Of course, the bigger problem for Moldova as a rule-of-law “success story” is not the tragic shooting death of Paciu (hunting accidents, assuming that’s what this was, happen), but the cover-up. Besides senior justice officials Zubco and Creţu, hunt participants included a number of other officials, including Ion Pleşca, who is president of the appeals court on which Creţu sits (and who, with Zubco, is a member of the high-level Commission on Constitutional Reform, established in 2009), not to mention Ion Lupu and Valentin Svestun, respectively director and safety and security engineer of the “Moldsilva” agency, which administers the republic’s parks. How can it be that not one of them thought it advisable to notify the appropriate authorities?
The damage to Moldova’s reputation was immediate. “This case, in particular, how the State institutions addressed the case, their attitude, primarily affects the image of the Republic of Moldova,” said Moldova’s Foreign Minister, Iurie Leancă, at a joint press conference with his visiting Norwegian counterpart Espen Barth Eide on January 15. Head of the EU Delegation to Moldova, Dirk Schuebel, also commented that future EU-Moldova relations would depend on how the Paciu case would be addressed.
William Moser, the American ambassador in Chișinău, also weighed in at length (in an interview with the Moldovan publication Tribuna):
- “An independent commission should be formed to fully investigate all aspects of the case and to issue a public report on its findings along with recommendations for further action. It is vital that a full, transparent accounting take place and that the public be informed,” stressed the Ambassador.
- When asked by TRIBUNA to speak about similar cases in USA, William Moser said that there are two different issues at play here: “the shooting death of Sorin Paciu and the actions of authorities following that death.”
- “In the first instance, in the United States the police would be called to the scene to offer assistance and investigate the matter. In fact, a similar incident happened in 2006 when then Vice President Dick Cheney was involved in the accidental shooting of a fellow hunter. The local police were contacted within an hour from the shooting and conducted a thorough and independent investigation in accordance with the U.S. law,” he stressed.
- The second issue, the Ambassador said, refers to the actions of authorities following the shooting of Sorin Paciu, stressing that “in this case many questions remain about what happened and how officials responded to the incident.”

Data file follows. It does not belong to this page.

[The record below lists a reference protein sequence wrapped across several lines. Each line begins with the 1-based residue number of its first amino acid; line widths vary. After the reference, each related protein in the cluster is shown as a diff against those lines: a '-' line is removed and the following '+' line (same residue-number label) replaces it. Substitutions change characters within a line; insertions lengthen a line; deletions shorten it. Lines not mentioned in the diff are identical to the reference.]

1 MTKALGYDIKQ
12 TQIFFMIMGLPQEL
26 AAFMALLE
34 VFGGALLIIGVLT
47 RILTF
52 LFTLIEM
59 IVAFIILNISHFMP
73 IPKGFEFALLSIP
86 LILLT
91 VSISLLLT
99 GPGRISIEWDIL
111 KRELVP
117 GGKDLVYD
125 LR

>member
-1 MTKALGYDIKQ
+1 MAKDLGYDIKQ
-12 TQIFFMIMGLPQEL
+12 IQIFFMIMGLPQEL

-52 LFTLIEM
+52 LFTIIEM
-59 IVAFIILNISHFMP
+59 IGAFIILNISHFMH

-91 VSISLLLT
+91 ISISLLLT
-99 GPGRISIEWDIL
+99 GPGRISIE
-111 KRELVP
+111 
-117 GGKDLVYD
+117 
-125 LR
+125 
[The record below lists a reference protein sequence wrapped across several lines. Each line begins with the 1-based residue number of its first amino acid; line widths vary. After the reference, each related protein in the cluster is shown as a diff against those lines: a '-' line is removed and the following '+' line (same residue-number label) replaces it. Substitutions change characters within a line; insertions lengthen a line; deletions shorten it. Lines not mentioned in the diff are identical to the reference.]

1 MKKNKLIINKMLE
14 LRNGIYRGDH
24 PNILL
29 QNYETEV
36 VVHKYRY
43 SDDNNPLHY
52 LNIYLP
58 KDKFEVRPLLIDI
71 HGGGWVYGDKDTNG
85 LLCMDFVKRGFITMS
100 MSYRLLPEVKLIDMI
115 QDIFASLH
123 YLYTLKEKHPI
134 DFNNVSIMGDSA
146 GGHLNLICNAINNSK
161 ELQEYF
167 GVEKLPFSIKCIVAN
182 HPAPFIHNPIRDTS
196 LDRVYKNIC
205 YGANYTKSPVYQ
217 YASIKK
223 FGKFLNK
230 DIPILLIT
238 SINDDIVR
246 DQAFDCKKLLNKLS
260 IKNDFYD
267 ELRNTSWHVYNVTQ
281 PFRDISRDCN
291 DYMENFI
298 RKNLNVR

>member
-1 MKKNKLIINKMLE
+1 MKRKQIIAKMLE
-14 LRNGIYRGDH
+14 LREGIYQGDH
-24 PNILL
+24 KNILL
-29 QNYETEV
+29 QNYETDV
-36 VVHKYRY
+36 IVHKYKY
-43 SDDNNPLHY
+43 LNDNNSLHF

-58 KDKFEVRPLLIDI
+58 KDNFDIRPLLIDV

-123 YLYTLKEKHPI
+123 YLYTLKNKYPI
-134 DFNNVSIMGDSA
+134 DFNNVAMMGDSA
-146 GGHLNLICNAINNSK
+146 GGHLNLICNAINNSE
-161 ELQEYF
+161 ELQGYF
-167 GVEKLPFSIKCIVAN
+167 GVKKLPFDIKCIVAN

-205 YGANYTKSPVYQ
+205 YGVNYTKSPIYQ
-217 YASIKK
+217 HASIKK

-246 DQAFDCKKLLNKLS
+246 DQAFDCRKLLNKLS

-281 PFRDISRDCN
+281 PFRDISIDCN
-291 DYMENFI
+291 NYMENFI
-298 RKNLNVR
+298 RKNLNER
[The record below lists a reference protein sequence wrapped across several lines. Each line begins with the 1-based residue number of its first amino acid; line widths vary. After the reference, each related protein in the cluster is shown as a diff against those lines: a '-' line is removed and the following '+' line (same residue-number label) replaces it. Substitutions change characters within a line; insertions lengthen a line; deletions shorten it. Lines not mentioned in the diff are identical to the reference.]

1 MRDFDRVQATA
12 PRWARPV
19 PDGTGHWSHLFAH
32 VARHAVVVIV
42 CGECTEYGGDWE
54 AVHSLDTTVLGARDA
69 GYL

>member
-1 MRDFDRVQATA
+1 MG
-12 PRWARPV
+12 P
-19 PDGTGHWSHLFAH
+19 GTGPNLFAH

- “From our perspective, we expect a full, thorough and independent investigation of this case. No one should be above the law, and most especially, public officials should not be above the laws of the country where they serve at the will of the people,” said the Ambassador.
- According to him, “the way Moldova handles this case will be an excellent test for Moldova’s democratic institutions.”
Indeed, after meeting with Prime Minister Filat and Parliament Speaker Marian Lupu, Moldovan President Nicolae Timofti announced a commission to conduct what he promised would be an impartial investigation. It will be interesting to be seen the extent to which the commission’s main task will be to get to the bottom of the question of why so many responsible persons shirked their legal obligations – or whether the commission will give priority to repairing the damage to Moldova’s international credibility.
Comparison with Ukraine
As a matter of context, it should be kept in mind that Moldova entered this crisis with an edge over Ukraine in efforts to negotiate closer ties with the EU. Ukraine has also had its shooting incidents, but not in the form of hunting accidents. For example, in January 2009 Dmitry Rustamov, a BYuT deputy in the Rada, was shot down in Odessa. His killing – certainly not an accident, as Paciu’s appears to be – remains unsolved and, it appears, was never thoroughly investigated.
Perhaps more directly relevant to Ukraine’s ties to the EU is the 1996 killing at Donetsk Airport of Yevhen Shcherban (Євген Щербань, Евгений Щербань), together with his wife, Nadezhda, and an airport employee. The killing of Shcherban, a Rada deputy of the Liberal Party of Ukraine, again was no accident. What’s interesting, however, is that it is not the murder of Shcherban that is a problem for Ukraine, but renewed efforts to investigate the crime.
Again in comparison with Moldova, it is well known that perhaps the key obstacle to the EU’s willingness to make a firm commitment to Ukraine on a Deep and Comprehensive Free Trade Agreement (DCFTA) is the continued imprisonment of former prime minister and western favorite Yulia Timoshenko. Initially convicted on the basis of a gas-pricing deal with Moscow, Timoshenko now faces additional charges related to the Shcherban murder. (Putting aside political motivations on all sides, it is somewhat odd that Timoshenko’s western supporters rarely claim she is actually innocent of the charges levelled at her.)
While the U.S. ambassador to Moldova has spoken out for a full investigation of the Paciu case, American authorities have not shown the same level of interest in the Shcherban murders.